No actual cell taken directly from fetuses were used in research

Second, no actual cells taken directly from fetuses were used in the research. When we talk about how the HEK 293 or other cell line were used in vaccine development, remember that we are not talking about the actual cells from an abortion that happened decades ago. The HEK 293 cells used today in labs are not the original cells. Those original cells are long gone. The cell line are descendants (usually modified at that) of those original cells.

The analogy I like to use is the railroad lines that connect my home state of California to the rest of the country. Most goods that we Californians import today from the rest of the country come to us on railroad lines that were originally laid down in the building of the First Transcontinental railroad. That origin story is filled with racist treatment of the first Chinese Americans, my ancestors. They were discriminated against horribly, given the most dangerous jobs, and were periodically lynched by mobs, like in the horrible Rock Spring Massacre.

Today’s transportation lines into California are like the fetal cell lines that developed the COVID vaccine. They are not evil in their current state and usage, but they run on tracks that follow lines first laid down by previous institutional sin. And none of us can avoid being touched by those lines.

None of the vaccines encourage more abortions for medical research

Finally, it is important to emphasize that none of the COVID vaccines encourage more abortions for medical research.

In fact, the fact that HEK 293 has been so widely studied and used for decades means that most researchers rely on it and other long established cell lines. They are not motivated to obtain new cell lines from new fetuses. And government regulations strongly discourage any researcher trying to do so, especially from aborted fetuses. This point is key to the difference between impact and guilt. Because it means that current vaccine research, while it has been impacted by past abortion, is not guilty of promoting current abortions.

All of these facts have led to a consensus among the leading Christian bioethicists. The consensus is that Christians – including pro-life Christians – are encouraged to take the COVID vaccines. The Vatican – which as studied this issue extensively – has given its approval. The president of the Southern Baptist Theological Seminary has similarly approved. Leading conservative bioethicists, like those associated with pro life foundations such as the Heritage Foundation have also joined in the approval.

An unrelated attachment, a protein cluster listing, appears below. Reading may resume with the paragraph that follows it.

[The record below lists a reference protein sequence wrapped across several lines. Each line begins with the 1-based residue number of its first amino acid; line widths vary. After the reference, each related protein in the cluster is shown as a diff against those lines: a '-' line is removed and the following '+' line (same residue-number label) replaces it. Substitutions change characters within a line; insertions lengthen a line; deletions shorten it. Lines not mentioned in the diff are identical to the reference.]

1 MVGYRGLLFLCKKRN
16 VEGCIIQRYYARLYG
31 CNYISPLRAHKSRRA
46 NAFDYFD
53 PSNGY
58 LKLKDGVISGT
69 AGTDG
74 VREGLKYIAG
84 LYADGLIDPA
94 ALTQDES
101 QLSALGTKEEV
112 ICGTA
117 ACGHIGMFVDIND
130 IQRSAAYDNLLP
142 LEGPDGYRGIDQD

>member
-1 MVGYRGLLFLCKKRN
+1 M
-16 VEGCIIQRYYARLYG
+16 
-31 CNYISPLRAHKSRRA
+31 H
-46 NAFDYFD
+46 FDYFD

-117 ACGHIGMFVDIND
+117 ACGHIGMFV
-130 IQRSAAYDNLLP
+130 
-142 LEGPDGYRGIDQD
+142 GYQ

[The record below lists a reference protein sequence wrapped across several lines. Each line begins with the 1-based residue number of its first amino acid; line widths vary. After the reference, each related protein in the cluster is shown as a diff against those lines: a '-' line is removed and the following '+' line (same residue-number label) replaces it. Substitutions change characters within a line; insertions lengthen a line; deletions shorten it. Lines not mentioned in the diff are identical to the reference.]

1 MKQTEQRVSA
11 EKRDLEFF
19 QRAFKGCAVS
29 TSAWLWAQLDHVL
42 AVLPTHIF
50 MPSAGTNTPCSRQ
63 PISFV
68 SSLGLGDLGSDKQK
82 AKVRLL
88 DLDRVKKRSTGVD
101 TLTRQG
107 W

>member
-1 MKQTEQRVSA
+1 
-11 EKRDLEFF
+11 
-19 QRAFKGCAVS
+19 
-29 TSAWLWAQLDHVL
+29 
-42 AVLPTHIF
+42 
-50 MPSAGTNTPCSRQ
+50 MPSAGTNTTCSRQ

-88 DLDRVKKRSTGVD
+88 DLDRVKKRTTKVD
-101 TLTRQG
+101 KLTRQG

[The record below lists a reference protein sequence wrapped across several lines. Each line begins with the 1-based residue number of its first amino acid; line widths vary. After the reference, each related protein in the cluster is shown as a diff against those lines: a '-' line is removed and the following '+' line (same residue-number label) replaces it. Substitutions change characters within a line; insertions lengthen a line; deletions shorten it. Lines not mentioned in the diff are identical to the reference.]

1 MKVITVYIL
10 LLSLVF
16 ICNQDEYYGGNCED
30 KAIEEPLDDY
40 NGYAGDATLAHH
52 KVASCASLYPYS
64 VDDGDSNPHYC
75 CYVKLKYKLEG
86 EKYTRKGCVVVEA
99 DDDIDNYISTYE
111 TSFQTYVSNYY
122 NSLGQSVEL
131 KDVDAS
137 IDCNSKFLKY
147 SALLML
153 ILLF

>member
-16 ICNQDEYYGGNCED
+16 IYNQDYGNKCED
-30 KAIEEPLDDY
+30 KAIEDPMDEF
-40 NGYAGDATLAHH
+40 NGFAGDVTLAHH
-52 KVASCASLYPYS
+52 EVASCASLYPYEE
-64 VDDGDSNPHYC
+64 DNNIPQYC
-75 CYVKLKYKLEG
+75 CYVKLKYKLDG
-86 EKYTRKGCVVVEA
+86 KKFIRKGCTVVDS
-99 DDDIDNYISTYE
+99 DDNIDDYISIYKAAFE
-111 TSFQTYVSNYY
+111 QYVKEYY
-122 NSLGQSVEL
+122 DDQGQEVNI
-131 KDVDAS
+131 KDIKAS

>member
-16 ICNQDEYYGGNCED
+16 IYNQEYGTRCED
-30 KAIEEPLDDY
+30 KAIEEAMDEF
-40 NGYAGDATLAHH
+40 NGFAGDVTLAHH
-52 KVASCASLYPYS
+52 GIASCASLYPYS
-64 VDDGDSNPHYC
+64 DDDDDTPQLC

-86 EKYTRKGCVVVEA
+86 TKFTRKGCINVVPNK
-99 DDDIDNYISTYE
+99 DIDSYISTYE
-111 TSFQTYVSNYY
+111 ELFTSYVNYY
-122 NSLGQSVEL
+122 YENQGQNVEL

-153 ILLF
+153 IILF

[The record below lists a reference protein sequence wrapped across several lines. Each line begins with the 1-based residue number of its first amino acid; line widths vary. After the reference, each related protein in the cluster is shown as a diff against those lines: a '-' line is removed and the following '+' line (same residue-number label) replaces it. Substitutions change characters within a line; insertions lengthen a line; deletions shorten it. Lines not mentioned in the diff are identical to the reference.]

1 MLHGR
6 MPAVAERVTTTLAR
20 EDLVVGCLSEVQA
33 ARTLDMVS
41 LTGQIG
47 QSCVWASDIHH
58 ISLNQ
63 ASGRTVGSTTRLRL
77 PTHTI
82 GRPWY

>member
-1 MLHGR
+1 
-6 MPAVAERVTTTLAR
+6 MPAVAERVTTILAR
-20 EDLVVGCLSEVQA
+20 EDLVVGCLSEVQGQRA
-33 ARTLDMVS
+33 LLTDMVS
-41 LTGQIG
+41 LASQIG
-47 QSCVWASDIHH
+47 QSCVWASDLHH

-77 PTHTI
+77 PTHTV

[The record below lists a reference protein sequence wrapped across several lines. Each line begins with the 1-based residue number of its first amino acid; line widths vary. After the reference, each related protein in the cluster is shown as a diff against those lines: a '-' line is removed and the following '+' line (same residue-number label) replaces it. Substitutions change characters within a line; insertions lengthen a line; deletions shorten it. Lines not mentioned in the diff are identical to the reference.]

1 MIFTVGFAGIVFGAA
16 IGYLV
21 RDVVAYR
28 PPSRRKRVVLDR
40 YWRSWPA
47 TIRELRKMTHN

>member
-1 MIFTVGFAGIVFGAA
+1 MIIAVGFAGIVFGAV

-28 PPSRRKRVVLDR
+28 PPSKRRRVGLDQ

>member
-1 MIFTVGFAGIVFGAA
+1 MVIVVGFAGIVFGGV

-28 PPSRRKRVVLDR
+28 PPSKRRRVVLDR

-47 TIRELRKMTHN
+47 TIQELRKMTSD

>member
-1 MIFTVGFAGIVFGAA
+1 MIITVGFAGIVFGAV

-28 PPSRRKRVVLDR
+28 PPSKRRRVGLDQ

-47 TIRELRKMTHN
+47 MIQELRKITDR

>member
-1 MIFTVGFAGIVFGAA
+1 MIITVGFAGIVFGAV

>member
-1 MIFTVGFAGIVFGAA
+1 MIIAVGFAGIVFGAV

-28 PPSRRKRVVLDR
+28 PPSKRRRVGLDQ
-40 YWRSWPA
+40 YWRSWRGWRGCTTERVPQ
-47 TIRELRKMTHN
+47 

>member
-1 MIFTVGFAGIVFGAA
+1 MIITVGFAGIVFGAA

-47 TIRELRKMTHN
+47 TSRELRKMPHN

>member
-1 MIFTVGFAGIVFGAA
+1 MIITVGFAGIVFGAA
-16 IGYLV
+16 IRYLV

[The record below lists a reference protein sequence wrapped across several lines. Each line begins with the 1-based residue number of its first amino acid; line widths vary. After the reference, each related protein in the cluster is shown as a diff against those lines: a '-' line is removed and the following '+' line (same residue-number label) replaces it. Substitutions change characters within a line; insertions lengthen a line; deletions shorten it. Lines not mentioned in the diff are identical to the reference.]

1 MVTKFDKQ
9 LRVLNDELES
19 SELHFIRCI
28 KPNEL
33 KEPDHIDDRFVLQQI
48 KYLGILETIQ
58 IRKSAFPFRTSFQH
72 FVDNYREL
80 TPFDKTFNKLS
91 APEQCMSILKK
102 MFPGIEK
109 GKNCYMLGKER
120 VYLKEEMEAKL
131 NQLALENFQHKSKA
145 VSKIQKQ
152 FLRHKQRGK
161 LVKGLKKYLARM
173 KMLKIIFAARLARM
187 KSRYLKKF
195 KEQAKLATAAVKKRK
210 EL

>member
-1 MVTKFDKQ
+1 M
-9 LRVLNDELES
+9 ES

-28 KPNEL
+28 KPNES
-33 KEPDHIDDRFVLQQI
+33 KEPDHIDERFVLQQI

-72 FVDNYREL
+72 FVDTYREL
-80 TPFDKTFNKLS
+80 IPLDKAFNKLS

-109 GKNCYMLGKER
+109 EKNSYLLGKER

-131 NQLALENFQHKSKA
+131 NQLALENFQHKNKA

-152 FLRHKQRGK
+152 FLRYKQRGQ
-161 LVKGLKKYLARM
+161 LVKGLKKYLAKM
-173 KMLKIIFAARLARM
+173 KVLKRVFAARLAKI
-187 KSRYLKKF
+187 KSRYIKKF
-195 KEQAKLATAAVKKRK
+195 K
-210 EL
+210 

I agree with this chorus of thinkers. I believe that every pro-life Christian should take the COVID vaccine.

Imaging redemption

Indeed, I suggest that the COVID vaccine can serve as an image of God’s redemption. Redemption is God’s ultimate answer to the problem of original sin. Redemption is taking something that originated in a wrongful state, and reworking that thing into something good. The Bible tells us that in his death and resurrection, Jesus redeemed human sin.

1 Corinthians 15:22 puts it this way:

“For as all die in Adam, so also all shall be made alive in Christ.”  

1 Corinthians 15:22

In other words, Adam’s original sin had an impact on us all. We are descendants of his spiritual cell line, so to speak. But the origins of that spiritual cell line, that began in death, is not the final verdict. The spiritual line of Adam has been reworked by Jesus. What began as a story of sin and death has been reworked into a story of forgiveness and life. That is what it means to be “made alive in Christ.” That is redemption.

The idea that what began in death could be reworked into life is hard for the human mind to grasp. This is why we need images of redemption in the world. We need examples that can serve as metaphors of what Jesus accomplished, that show us, “Jesus’ redemption is kind of like that…”

I propose that the COVID vaccine is an image of redemption. Yes, the vaccine may have a distant origin story in abortion. But that past has been reworked and redeemed into something that saves life. We can point to the vaccine and say, “Jesus redemption is kind of like that.” And indeed, the production of a vaccine in less than a year is really a miracle. Something like this has never happened this quickly. I personally believe God’s redemptive power was present in the process.

My invitation to Pro-life Christians who distrust the COVID vaccine is this: please remember that the Christian story is the story of redemption. Every one of us has a origin story in sin. None of us can avoid this. Yet each one of us has had our story reworked by Jesus into new life. That’s what it ultimately means to be pro-life. To be pro life is to be pro redemption. And to be pro redemption, in my view, means being pro vaccine.

The vaccine is ultimately a redemption story. Let’s be part of that story.

How to Dispute Irrational Beliefs (Without Arguing)

It can be all too human to jump in too fast and draw quick conclusions on the meaning or reason behind something, adding to what are often irrational beliefs. Often with ambiguous events, a ‘meaning vacuum’ occurs, leaving us without immediate clarity on the event.

We all need to be able to wait patiently and let a situation calm down before deciding what – if anything – we should do about it. This can be the difference between ‘believing’ and ‘knowing’, and I talk more about that distinction later in the video, with some tips on how to carefully help someone make that distinction, and how to dispute irrational beliefs.

Let’s talk about guns, gun control, school shooting, and “law abiding gun owners”

Part 1:

 

Part 2:

 

Follow-up:  New Army Gun will alter Gun Control Debate